“It’s the sport I was raised on,” said Mark, who also holds six world championship medals. “If I’d grown up in Charlottesville, I’d probably be a racecar driver, but here in Point Loma, sailboats is what we do.”
The son of world champion sailor James Reynolds, an Ocean Beach native, Mark started sailing in the Point Loma Yacht Club’s junior program at age 8 up until age 17. Shortly after, he left to join the collegiate sailing team at San Diego State and launched into his Olympic sailing career.
Last August, Mark was nominated for the U.S. Olympic Hall of Fame, the only sailor in a group of 15 nominees. While he wasn’t one of the final athletes chosen to be inducted into the hall, Mark said it came as no surprise.
“A lot of people don’t even know sailing is an Olympic sport,” said Mark. “We’re not on TV much, if at all, and it’s not a good spectator sport since we’re usually in a totally separate place from the main Olympic events. In the case of the Atlanta Olympics, the sailing was in Savannah and for Seoul, it was in Busan, on the other side of the country.”
“It’s very different from volleyball or soccer or even swimming in that way,” added DeAnn Reynolds, Mark’s wife, and sailing partner, who grew up sailing at Mission Beach Yacht Club and competed in world championships and national sailing regattas with her husband.
“I think sailing is probably one of the most unique sports. Unless you grew up around it as Mark and I did, you may not really know anything about it or that it’s a competitive sport.”
Currently, there 154 athletes and coaches listed in the U.S. Olympic Hall of Fame and 21 sports recognized, according to the Team USA website. While sports such as boxing, diving, skiing, figure skating, and gymnastics have had five to eight athletes inducted into the hall, swimming has roughly 20, which is still small in comparison to track and field’s 50. Sailing, on the other hand, has yet to have any representation.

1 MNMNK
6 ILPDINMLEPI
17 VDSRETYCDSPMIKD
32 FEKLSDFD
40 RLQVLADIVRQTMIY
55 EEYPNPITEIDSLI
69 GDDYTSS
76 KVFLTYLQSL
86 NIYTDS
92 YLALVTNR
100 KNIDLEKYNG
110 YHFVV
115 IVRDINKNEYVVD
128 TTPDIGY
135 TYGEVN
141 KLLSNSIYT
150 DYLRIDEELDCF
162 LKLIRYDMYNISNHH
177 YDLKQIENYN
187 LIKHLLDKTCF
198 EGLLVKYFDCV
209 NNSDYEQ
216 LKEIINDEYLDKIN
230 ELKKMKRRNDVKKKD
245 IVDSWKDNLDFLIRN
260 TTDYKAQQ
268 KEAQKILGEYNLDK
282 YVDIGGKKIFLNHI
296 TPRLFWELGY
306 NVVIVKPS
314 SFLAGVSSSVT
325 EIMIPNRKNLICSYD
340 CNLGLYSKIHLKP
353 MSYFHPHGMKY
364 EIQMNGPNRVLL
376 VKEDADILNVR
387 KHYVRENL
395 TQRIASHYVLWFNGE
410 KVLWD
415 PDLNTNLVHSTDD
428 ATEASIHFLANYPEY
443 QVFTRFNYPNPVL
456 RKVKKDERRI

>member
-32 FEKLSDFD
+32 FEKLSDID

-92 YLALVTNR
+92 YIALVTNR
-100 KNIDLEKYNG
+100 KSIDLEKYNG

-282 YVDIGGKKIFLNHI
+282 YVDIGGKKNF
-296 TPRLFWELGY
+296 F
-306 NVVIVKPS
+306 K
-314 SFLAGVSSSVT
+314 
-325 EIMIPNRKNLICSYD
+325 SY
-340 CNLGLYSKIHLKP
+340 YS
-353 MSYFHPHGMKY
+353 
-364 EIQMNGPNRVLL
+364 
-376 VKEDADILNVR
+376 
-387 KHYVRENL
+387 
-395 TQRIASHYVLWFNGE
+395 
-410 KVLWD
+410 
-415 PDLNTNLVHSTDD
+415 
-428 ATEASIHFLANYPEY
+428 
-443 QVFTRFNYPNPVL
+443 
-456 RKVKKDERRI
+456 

“It’s tough because I think it’s more of a glory-type of competition, rather than just who did their sport well,” said DeAnn. “But even when Mark was just nominated, I still thought, ‘Finally.’”
From the time Mark joined Denise Conner for the 1976 Olympics in Montreal as Conner’s boating mechanic, to when he won his first Olympic gold in Barcelona in 1992, sailing was one of the only Olympic sports considered an “amateur” event so none of the athletes were paid to compete. It’s one of the reasons Mark, while simultaneously competing, took up sail making and boat building — a career he still holds today managing Quantum Sails in Point Loma.
“At that time, there wasn’t any such thing as professional sailing so, if you wanted to be a professional, you had to have a way to keep up an income,” said Mark, who served as a sailing coach for the 2008, 2012 and 2016 summer Olympics, training sailing teams from the U.S., Poland, and Germany.
“But all that’s different now. The Olympic sailors today are much more fit than we were when I was competing because they’re not working these 9-5 jobs while they train, they’re at the gym. There’s also more coaches available to the teams and more co-ed competitions.”
Despite sailing gaining authenticity within the Olympic games, Mark says that sailing still consists of a “pretty small group of athletes,” and its recognition remains low. But this hasn’t discouraged Mark, now a member of the Olympic Selection Committee for U.S. Sailing, to hope that next year’s hall of fame inductions might be different. It certainly hasn’t deterred his love for the San Diego hometown sport.
“Sailing’s definitely not a sport where you think, if you win a gold medal, you’re going to be on a Wheaties box or get all this sponsorship,” said Mark, who still occasionally sails with DeAnn on their 31-foot, wooden “PC” boat. “It’s kind of a passion project. We don’t sail to be seen; we sail because it’s just a lot of fun.”